Biogeography's data, again
John R. Grehan
jrg13 at PSU.EDU
Thu Apr 18 14:41:03 CDT 2002
Robert Mesibov wrote
> If we get there before the geologists,
>it's because we've been systematising while they've been classifying.
Getting 'there' before the geologist might also come from the possibility
that living patterns may persist on new landscapes while old geology is
subducted, metamorphosed, and otherwise lost to direct analysis.
>even arranged them in hierarchical systems. Analytical biogeographic
>methods, such as cladistic biogeography and panbiogeography, have as their
>aim the putting of 'units' into a natural, correctly historical system.
Panbiogeography may actually be moving away from 'units' as such (i.e. the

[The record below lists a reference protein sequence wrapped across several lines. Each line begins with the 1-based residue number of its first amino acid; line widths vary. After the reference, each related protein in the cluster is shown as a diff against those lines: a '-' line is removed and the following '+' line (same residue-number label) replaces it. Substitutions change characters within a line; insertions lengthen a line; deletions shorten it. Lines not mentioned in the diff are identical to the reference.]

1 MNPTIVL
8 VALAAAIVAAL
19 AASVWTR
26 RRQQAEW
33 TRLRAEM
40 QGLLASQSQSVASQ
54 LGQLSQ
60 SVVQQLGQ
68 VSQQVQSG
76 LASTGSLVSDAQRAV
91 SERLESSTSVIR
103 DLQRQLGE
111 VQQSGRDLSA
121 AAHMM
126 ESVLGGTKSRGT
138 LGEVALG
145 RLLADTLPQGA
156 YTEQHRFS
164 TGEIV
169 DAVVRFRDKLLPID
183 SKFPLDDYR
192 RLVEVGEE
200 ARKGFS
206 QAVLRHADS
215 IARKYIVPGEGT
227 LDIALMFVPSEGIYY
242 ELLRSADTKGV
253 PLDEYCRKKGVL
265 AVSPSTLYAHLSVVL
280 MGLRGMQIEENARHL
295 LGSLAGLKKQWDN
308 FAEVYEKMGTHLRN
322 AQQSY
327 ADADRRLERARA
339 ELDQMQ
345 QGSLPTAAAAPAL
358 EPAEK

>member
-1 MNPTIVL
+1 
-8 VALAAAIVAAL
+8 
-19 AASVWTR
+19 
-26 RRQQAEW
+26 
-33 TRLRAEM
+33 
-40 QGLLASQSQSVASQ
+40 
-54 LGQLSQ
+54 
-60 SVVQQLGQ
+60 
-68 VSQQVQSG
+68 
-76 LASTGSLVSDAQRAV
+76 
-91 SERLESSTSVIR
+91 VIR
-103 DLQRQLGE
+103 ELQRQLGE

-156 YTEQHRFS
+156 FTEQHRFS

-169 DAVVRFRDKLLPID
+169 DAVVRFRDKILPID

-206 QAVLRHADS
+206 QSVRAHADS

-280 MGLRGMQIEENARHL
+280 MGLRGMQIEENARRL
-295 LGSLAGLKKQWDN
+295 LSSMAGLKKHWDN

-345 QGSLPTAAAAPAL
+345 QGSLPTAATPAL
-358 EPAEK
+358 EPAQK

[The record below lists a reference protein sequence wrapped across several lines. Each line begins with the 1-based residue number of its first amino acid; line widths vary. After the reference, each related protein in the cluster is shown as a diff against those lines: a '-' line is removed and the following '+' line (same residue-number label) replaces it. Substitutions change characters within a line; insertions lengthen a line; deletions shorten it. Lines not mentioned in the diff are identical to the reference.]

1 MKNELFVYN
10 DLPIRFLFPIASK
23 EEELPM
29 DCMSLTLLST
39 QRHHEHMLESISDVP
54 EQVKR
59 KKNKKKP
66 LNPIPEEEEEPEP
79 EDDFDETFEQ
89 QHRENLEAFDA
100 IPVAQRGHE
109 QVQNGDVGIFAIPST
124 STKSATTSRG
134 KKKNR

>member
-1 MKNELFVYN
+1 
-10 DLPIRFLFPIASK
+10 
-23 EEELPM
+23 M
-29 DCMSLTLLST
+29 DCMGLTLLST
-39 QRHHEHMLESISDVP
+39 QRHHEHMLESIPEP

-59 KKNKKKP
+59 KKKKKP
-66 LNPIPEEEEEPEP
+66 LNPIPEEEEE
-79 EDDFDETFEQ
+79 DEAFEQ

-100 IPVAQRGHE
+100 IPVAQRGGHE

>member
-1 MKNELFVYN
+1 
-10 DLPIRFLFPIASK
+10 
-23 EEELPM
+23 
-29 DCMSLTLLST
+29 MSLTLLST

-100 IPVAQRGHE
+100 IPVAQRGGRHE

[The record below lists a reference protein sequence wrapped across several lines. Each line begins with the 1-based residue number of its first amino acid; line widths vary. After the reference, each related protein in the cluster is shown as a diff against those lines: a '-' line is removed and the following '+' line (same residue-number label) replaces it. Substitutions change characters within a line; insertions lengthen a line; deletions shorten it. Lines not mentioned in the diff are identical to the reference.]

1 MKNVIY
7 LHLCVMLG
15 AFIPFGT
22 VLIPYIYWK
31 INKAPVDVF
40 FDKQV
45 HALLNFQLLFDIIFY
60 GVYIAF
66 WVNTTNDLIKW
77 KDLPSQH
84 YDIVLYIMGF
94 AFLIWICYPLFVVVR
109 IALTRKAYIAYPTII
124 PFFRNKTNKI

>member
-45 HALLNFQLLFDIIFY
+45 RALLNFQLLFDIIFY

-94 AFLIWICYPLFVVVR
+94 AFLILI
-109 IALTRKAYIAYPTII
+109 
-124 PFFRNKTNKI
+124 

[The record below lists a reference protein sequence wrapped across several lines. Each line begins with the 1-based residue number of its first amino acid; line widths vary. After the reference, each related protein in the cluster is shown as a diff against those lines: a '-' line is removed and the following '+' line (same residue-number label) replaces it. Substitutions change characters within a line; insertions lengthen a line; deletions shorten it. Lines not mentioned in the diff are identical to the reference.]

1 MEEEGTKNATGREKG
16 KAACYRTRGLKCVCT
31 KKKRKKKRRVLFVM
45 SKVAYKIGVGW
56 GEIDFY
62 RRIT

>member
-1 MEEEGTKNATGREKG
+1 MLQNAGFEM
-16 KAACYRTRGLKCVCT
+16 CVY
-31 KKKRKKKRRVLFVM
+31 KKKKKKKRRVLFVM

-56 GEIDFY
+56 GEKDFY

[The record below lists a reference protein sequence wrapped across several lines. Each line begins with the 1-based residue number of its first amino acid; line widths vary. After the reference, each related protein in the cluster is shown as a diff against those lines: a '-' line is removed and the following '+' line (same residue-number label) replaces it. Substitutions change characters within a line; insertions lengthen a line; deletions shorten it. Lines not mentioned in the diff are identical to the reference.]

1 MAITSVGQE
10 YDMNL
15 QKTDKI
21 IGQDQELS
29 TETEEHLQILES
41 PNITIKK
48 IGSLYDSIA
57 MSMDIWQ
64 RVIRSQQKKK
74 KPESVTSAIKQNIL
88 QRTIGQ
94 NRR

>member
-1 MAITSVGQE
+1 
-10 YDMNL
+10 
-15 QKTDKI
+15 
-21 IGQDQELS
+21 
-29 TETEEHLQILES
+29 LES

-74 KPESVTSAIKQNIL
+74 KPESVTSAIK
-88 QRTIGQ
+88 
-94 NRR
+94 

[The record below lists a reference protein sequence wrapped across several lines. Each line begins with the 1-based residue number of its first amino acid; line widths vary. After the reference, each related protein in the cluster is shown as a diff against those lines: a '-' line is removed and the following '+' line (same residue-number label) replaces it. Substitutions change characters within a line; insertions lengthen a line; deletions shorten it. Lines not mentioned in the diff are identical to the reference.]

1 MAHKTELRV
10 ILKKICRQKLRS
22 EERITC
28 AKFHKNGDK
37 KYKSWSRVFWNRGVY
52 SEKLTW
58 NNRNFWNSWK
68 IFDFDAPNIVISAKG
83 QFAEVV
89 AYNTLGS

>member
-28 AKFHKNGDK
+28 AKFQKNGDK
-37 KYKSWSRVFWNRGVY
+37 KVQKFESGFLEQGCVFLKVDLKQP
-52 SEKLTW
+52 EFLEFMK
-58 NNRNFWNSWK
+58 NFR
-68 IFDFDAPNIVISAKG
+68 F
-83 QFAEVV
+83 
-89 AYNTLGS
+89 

de Candollean concept of area of endemism) and establishing concepts of
spatial relationship. Whether these relationships are truly hierarchical or
not I do not know, but the global picture of biogeography established by
Croizat seems to me to be more like a web than a tree.
>It's a very difficult task, and many non-biogeographers raise a quizzical
>eyebrow when they hear the acrimonious debates between biogeographical
I always feel left out when I hear of these 'acrimonious' debates. Perhaps
it is my fault for not being in the right places to be so exposed, but
after nearly 20 years of biogeographic work the only time I experienced any
sort of 'acrimony' was 20 years ago in New Zealand where opposition was
bitter and entrenched. Since then I have only experience cordial and
respectful exchanges with those opposed to panbiogeography.
>Please understand, however, what biogeographers are trying to
>do. They are NOT primarily trying to write spatial histories to add to the
>genetic histories in the dossiers of individual species.
If so what then are they 'primarily' trying to do?
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